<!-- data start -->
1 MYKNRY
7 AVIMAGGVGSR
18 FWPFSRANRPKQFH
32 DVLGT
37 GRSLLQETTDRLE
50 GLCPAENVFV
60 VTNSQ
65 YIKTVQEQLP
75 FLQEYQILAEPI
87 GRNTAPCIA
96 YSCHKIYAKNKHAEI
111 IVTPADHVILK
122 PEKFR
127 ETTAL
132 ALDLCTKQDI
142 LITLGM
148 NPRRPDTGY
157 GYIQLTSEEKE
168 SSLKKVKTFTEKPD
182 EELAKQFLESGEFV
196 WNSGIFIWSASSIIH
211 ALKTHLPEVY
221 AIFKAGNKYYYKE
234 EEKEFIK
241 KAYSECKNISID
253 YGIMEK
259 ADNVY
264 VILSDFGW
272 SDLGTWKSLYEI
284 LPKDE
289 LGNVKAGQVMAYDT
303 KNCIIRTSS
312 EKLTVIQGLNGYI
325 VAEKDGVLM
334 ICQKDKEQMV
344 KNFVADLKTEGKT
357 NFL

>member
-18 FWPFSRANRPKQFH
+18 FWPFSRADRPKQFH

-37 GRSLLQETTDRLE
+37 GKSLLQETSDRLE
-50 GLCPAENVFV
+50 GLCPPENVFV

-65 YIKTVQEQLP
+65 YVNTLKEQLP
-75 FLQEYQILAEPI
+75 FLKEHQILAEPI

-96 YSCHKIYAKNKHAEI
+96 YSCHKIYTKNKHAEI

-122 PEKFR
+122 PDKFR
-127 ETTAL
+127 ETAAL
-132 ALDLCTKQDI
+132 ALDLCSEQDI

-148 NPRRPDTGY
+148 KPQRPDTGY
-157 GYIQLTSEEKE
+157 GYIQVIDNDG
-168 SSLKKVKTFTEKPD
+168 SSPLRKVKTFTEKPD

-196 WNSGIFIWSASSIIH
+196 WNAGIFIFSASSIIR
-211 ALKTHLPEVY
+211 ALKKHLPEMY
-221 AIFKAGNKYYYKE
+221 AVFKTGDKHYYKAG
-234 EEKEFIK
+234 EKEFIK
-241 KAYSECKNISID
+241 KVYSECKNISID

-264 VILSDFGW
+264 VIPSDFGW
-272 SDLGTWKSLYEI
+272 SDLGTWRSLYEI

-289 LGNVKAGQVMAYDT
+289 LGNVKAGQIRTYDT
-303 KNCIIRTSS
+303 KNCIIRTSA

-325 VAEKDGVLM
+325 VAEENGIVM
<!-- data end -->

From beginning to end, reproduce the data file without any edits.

1 MYKNRY
7 AVIMAGGVGSR
18 FWPFSRANRPKQFH
32 DVLGT
37 GRSLLQETTDRLE
50 GLCPAENVFV
60 VTNSQ
65 YIKTVQEQLP
75 FLQEYQILAEPI
87 GRNTAPCIA
96 YSCHKIYAKNKHAEI
111 IVTPADHVILK
122 PEKFR
127 ETTAL
132 ALDLCTKQDI
142 LITLGM
148 NPRRPDTGY
157 GYIQLTSEEKE
168 SSLKKVKTFTEKPD
182 EELAKQFLESGEFV
196 WNSGIFIWSASSIIH
211 ALKTHLPEVY
221 AIFKAGNKYYYKE
234 EEKEFIK
241 KAYSECKNISID
253 YGIMEK
259 ADNVY
264 VILSDFGW
272 SDLGTWKSLYEI
284 LPKDE
289 LGNVKAGQVMAYDT
303 KNCIIRTSS
312 EKLTVIQGLNGYI
325 VAEKDGVLM
334 ICQKDKEQMV
344 KNFVADLKTEGKT
357 NFL

>member
-18 FWPFSRANRPKQFH
+18 FWPFSRADRPKQFH

-37 GRSLLQETTDRLE
+37 GKSLLQETSDRLE
-50 GLCPAENVFV
+50 GLCPPENVFV

-65 YIKTVQEQLP
+65 YVNTLKEQLP
-75 FLQEYQILAEPI
+75 FLKEHQILAEPI

-96 YSCHKIYAKNKHAEI
+96 YSCHKIYTKNKHAEI

-122 PEKFR
+122 PDKFR
-127 ETTAL
+127 ETAAL
-132 ALDLCTKQDI
+132 ALDLCSEQDI

-148 NPRRPDTGY
+148 KPQRPDTGY
-157 GYIQLTSEEKE
+157 GYIQVIDNDG
-168 SSLKKVKTFTEKPD
+168 SSPLRKVKTFTEKPD

-196 WNSGIFIWSASSIIH
+196 WNAGIFIFSASSIIR
-211 ALKTHLPEVY
+211 ALKKHLPEMY
-221 AIFKAGNKYYYKE
+221 AVFKTGDKHYYKAG
-234 EEKEFIK
+234 EKEFIK
-241 KAYSECKNISID
+241 KVYSECKNISID

-264 VILSDFGW
+264 VIPSDFGW
-272 SDLGTWKSLYEI
+272 SDLGTWRSLYEI

-289 LGNVKAGQVMAYDT
+289 LGNVKAGQIRTYDT
-303 KNCIIRTSS
+303 KNCIIRTSA

-325 VAEKDGVLM
+325 VAEENGIVM